I came across this photograph, taken of the Eibsee Lake in Bavaria, Germany on September 24, 2012, and found it so richly dimensional in its composition and evocative on several levels that I felt compelled to post it. What look like clouds (and they are, in a reverse trompe l’oeil kind of fashion) are actually reflections of clouds in the water, where a platform looks ready for someone to dive (or descend) into the “sky.” The image seems to create some subliminal sort of expectation without meaning to; it’s a juxtaposition that’s moodily dreamlike and lingers in the memory. An incidental piece of art that just happened to cross the wires on a run-of-the-mill news day…
(Photo: Karl-Josef Hildenbrand / AFP / Getty Images)
A celebration that encompasses a tumultuous spectrum of colored powder, scented water, and sheer exhilaration, the “Holi” festival, shown here in an image that looks more like a painting than a photo, taken in Heidelberg, Germany on August 12, 2012, is one of many that have crossed over in time and place to Europe (and around the world) from their homelands in South Asia. An ancient commemoration that usually welcomes the beginning of spring for those of the Hindu faith, Holi has been embraced in several German cities, where revelers immerse themselves — and each other — in a prismatic array of pigments as part of events that have come to be known as “Festivals of Color.” (The largest in the western hemisphere takes place in Spanish Fork, Utah, where this year’s festivities drew over 80,000 in March.)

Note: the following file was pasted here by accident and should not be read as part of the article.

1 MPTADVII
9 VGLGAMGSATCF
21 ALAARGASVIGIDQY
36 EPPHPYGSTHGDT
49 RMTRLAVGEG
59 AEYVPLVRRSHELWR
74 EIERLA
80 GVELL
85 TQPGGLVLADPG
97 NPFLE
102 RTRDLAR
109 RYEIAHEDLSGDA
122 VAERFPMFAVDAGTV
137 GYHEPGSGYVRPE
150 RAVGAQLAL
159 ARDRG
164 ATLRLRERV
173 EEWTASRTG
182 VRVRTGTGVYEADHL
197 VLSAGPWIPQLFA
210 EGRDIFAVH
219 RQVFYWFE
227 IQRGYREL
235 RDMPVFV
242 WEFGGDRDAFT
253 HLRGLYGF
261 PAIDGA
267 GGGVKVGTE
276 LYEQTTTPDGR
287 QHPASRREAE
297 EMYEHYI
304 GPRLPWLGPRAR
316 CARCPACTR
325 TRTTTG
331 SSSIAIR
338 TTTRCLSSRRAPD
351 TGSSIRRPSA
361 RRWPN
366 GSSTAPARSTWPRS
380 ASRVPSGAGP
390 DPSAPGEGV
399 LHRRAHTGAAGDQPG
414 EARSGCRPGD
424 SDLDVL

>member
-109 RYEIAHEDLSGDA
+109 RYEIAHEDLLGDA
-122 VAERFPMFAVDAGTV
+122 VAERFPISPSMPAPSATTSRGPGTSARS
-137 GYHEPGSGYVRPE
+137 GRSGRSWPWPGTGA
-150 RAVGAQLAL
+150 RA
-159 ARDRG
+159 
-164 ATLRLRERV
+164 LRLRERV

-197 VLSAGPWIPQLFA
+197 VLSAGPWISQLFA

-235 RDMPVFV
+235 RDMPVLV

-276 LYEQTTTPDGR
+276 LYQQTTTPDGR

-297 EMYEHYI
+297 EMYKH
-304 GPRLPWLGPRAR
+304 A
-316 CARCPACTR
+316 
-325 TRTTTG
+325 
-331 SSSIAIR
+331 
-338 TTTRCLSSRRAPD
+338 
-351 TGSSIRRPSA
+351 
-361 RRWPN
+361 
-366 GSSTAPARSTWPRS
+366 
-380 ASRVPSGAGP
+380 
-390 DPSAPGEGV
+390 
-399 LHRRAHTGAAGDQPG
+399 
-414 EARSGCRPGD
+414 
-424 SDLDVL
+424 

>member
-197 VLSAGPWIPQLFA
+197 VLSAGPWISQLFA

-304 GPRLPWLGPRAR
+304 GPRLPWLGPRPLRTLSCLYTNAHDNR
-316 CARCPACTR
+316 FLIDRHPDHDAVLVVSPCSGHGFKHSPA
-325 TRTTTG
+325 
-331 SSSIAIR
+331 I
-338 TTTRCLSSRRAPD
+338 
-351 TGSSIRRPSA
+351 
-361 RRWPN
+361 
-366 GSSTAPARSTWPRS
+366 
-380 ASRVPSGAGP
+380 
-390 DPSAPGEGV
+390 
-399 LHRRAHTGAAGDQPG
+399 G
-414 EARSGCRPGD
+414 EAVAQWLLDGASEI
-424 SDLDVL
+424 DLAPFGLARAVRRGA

(Photo: Fredrik von Erichsen /AFP/ Getty Images)
A man strides atop a giant jigsaw of a self-portrait of artist Albrecht Dürer (1471-1528), spread out in an area measuring over 3,000 square feet, in Nuremberg, Germany, 5/3/12. (For the record, the full title of the original painting is Self-Portrait at Twenty-Eight Years Old Wearing a Coat with Fur Collar…whew!) The huge creation, composed of 1,023 (oversized) pieces, will be reassembled in Moscow’s Red Square next month, in recognition of the historic relationship between Russia and Germany. It’s not the first undertaking of its kind in the painter’s birthplace of Nuremberg: a similarly massive project that recreated Dürer’s Portrait of a Young Venetian Woman
was constructed in 2005.
(Photo: Timm Schamberger / AP)
An apple tree is adorned with 10,000 Easter eggs in the German city of Saalfeld, a tradition begun in 1965 (with a mere 18 eggs) by a local resident, Volker Kraft. The Eierbaum (as it’s called in German) has blossomed into an annual event over the years, drawing thousands of visitors from around the region. The eggs — many crocheted, painted, or embroidered with pastoral and religious scenes by Kraft’s wife Christa and daughter Gabriela — are months in the preparation; storing them has become a bit of a problem, though, and this Easter may see the last of new creations for the now-famous arboreal attraction.
(Photo: Martin Schutt /AFP/Getty Images)